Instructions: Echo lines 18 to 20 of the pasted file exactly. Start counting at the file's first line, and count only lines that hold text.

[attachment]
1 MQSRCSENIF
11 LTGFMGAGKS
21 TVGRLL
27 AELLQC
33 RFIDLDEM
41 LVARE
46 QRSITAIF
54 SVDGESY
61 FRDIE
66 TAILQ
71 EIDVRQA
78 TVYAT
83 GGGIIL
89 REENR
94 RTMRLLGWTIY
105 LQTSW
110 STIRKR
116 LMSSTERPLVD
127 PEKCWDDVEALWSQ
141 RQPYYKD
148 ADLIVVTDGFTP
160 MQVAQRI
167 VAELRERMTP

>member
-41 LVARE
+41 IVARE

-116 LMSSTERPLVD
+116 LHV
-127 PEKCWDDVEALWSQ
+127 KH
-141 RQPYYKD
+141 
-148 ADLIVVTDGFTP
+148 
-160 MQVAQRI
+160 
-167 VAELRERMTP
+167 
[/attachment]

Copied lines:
116 LMSSTERPLVD
127 PEKCWDDVEALWSQ
141 RQPYYKD